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Explainer: Youths worldwide will go on climate strike on Sept 20. Here’s why

SINGAPORE — More frequent and intense heatwaves, melting glaciers, rising sea levels and, most recently, a devastating tropical cyclone in the Bahamas.

Explainer: Youths worldwide will go on climate strike on Sept 20. Here’s why

Swedish activist Greta Thunberg (centre, in orange top) participating in a youth climate change protest in front of the United Nations headquarters in Manhattan, New York, on Aug 30, 2019.

SINGAPORE — More frequent and intense heatwaves, melting glaciers, rising sea levels and, most recently, a devastating tropical cyclone in the Bahamas.

These are all signs of the dire consequences of climate change, and youths around the world said they are fed-up with what they perceive is a lack of effort from their respective governments to tackle the climate crisis.

Three days ahead of the United Nations (UN) Climate Action Summit on Sept 23, where Swedish teenager and environmental activist Greta Thunberg is expected to speak, youths from more than 120 countries — from the Philippines to Congo — will be taking part in the Global Climate Strike to make their stance known.

Here is what you need to know about the summit, and the upcoming climate strike — which Singapore will also be part of.

WHAT IS THE UN CLIMATE ACTION SUMMIT ABOUT?

The summit will be held at the intergovernmental organisation’s headquarters in New York on Sept 23.

UN secretary-general António Guterres has called on world leaders to attend the summit with “concrete, realistic plans” to mitigate climate change.

Aside from leaders of government, business, finance and civil society, there will also be youths in attendance.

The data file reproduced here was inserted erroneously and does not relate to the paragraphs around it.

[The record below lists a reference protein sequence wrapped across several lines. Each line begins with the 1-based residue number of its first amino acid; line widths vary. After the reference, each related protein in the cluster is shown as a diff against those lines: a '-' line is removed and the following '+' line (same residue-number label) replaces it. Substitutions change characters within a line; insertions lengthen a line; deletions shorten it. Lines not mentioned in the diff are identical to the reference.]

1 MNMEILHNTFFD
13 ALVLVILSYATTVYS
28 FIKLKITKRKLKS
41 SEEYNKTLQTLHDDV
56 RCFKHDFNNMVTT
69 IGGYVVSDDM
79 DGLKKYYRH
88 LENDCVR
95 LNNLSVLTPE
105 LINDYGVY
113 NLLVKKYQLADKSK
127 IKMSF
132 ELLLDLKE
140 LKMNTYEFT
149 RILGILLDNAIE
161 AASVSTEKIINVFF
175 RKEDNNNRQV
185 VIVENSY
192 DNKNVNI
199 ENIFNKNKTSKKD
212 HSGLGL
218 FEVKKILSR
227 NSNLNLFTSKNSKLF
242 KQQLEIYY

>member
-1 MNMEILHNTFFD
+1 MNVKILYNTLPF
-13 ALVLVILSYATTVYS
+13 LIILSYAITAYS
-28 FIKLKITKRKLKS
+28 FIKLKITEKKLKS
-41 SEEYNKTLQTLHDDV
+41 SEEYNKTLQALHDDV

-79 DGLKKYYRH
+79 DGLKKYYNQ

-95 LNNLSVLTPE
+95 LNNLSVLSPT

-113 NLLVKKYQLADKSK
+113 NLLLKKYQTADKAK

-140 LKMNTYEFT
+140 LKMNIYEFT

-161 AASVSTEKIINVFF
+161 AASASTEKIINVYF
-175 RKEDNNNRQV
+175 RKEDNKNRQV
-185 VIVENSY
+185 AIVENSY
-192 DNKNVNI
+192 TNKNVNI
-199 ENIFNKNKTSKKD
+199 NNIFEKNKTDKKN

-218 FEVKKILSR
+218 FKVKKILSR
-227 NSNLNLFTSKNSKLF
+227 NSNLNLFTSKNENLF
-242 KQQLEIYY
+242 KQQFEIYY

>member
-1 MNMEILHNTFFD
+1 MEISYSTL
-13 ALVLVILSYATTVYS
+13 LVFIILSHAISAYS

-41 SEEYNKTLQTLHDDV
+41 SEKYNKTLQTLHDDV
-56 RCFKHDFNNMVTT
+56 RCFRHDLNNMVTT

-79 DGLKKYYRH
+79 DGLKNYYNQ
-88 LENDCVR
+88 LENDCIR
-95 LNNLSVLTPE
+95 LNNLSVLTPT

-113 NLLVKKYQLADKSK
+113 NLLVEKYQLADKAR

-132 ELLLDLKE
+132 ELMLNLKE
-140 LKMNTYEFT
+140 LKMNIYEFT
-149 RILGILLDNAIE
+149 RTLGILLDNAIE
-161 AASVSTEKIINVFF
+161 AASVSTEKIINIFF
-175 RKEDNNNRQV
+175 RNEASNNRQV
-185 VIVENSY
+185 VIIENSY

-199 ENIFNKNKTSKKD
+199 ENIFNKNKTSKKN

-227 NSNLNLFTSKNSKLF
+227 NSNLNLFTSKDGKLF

A separate Youth Climate Summit will be held on Sept 21 at the same venue to give them a platform to showcase their climate solutions and engage with global leaders.

One youth in particular, the teenage climate activist Greta, is scheduled to speak during the main summit.

WHO IS GRETA THUNBERG?

Greta is a 16-year-old climate activist from Stockholm, Sweden, who came into the spotlight in August last year for walking out of class on Fridays to protest in front of the Swedish parliament about her government’s inaction over climate change.

Though she started alone, her Fridays for Future school strike movement has inspired others, and since spread to more than 100 countries.

To attend September’s summit, Greta chose to sail for two weeks from Plymouth, England, across the Atlantic on board the emissions-free race boat Malizia II, and arrived on the shores of New York City on Aug 28.

The summit will not be Greta’s first time addressing world leaders.

In July this year, she told the French parliament that it is okay to ignore her and other children's warnings about global warming, but she implored them to listen to scientists.

An Australian think-tank warned that 2050 might be the end of global civilisation due to climate change, while another scientist stressed that the Earth is getting “very, very close” to crossing its tipping point.